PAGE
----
Canada dominates Switzerland for 4th straight win in mixed doubles curling

Kaitlyn Lawes, John Morris improve to 4-1, return to ice at 6 a.m. ET to take on OAR

Canada dominates Switzerland for 4th straight win in mixed doubles curling
Canada's Kaitlyn Lawes and John Morris defeated Switzerland 7-2 in mixed curling on Saturday in Pyeongchang to improve to 4-1 in round-robin play. © Javier Etxezarreta/EPA-EFE

CBC Sports 

Kaitlyn Lawes and John Morris extended their win streak to four with a 7-2 win over Switzerland in Draw 5 of mixed doubles curling on Saturday in Pyeongchang to move to the top of the round-robin standings.

Both teams were 3-1 heading into the match, but it was Canada who came out firing. Punishing the 2017 world champions – Martin Rios and Jenny Perret – for their mistakes in the second frame to claim an early 4-1 lead.

Switzerland attempted to slow Canada's momentum in the fifth by using its power play. But Lawes' final stone to the button gave Canada the steal to make it 6-2.

"To be able to steal in a power play is pretty hard and John swept it perfectly and fortunately for us we were able to take advantage of a miss from them," said Lawes.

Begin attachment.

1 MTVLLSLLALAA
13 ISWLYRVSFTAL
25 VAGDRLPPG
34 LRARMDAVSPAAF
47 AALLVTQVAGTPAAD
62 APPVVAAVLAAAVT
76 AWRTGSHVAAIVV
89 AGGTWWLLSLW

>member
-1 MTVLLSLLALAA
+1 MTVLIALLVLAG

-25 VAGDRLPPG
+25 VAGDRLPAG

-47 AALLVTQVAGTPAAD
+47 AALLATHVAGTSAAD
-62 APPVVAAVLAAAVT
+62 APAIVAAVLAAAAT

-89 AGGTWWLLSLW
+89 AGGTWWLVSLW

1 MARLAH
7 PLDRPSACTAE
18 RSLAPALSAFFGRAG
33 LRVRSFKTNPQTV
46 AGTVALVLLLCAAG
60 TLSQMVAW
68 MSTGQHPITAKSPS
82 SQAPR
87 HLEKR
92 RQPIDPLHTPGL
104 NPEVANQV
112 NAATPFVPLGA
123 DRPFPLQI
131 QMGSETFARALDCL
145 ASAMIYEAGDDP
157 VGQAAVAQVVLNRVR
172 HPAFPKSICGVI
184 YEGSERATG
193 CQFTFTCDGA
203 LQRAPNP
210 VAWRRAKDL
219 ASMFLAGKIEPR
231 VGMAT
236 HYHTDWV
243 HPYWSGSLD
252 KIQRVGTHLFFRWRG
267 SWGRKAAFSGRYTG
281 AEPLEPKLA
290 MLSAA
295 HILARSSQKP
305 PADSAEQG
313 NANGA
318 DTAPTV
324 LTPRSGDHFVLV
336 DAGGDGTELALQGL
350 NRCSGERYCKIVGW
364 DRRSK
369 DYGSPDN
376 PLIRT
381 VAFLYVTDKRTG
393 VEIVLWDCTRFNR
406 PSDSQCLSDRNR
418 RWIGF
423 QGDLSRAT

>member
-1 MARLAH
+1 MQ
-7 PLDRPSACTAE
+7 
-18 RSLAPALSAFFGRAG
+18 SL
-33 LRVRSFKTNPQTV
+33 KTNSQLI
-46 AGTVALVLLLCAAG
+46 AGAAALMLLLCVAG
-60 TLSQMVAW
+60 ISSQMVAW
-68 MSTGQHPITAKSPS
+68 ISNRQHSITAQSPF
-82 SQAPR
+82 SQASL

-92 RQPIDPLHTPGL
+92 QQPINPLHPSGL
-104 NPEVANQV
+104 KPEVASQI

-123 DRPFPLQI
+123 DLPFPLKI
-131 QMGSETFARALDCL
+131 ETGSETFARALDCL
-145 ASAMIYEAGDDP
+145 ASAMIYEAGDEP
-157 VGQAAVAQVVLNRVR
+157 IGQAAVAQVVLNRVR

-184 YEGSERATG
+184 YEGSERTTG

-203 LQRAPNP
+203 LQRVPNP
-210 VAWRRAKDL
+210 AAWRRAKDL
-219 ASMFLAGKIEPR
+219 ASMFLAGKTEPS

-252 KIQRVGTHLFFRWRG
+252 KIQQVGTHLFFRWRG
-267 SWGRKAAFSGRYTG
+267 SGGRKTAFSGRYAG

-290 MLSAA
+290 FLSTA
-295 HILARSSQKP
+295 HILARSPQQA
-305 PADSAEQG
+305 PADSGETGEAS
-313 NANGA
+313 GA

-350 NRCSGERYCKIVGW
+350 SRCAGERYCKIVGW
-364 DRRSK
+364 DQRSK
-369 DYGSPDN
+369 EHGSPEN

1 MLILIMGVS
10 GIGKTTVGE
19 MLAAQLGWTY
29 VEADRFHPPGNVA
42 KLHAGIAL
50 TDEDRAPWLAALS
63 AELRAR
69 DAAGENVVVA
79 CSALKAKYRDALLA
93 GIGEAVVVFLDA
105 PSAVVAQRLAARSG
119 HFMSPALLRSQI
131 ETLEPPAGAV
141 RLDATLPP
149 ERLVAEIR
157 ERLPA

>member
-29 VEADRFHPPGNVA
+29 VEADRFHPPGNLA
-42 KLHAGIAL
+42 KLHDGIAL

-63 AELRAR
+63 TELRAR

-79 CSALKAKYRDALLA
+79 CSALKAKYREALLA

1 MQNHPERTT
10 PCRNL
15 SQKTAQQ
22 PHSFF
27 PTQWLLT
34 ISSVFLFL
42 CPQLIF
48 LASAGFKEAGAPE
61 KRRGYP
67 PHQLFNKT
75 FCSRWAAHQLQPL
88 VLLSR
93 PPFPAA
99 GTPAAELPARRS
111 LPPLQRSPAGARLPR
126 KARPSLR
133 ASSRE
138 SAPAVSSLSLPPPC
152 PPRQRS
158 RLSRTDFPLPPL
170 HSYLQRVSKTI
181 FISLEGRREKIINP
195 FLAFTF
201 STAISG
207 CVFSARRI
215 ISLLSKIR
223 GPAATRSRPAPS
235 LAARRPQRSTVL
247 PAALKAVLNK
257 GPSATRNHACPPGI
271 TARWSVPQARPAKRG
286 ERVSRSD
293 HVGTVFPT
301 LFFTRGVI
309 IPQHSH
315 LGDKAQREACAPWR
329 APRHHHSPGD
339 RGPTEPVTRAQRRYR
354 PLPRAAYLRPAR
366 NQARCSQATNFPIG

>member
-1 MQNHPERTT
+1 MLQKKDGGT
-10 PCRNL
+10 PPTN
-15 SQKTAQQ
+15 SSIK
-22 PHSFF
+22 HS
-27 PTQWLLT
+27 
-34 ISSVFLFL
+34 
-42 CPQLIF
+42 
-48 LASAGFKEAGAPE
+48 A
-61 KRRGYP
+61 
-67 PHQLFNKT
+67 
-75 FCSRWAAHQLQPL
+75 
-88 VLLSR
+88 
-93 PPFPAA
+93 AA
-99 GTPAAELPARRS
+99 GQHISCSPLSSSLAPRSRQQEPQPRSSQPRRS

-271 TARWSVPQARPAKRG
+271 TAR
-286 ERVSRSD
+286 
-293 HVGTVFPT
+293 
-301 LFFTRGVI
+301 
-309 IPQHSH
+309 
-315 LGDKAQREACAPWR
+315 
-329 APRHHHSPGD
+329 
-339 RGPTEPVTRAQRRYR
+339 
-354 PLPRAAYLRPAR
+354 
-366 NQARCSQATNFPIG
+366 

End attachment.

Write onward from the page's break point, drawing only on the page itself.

Rios and Perret would concede after the sixth when Canada stole another.

Click on the video below to watch highlights of Canada vs. Switzerland

"The trick is to be patient. We're playing good, consistent curling and then getting some good wins," said Morris. "We know we're in for a tough one tonight. Both our games today, we knew we'd have to battle through."

Lawes and Morris return to action on Saturday at 6 a.m. against Olympic Athletes from Russia, who along with Canada and Norway are also 4-1. 

While eight teams are taking part in mixed doubles curling at the Olympics, only the top four qualify for the medal round.

Mixed curling is making its debut at the Olympics, and the basics are relatively simple.

  • Each team consists of only two players — one man, one woman instead of the usual teams of four players of the same gender.
  • Each team throws five stones per end, with the player delivering the team's first stone of the end also delivering the team's final stone of the end. One stone per team is pre-positioned before the start of play in each end.
  • The game lasts eight ends.
  • The scoring is the same as in regular curling.

With files from The Canadian Press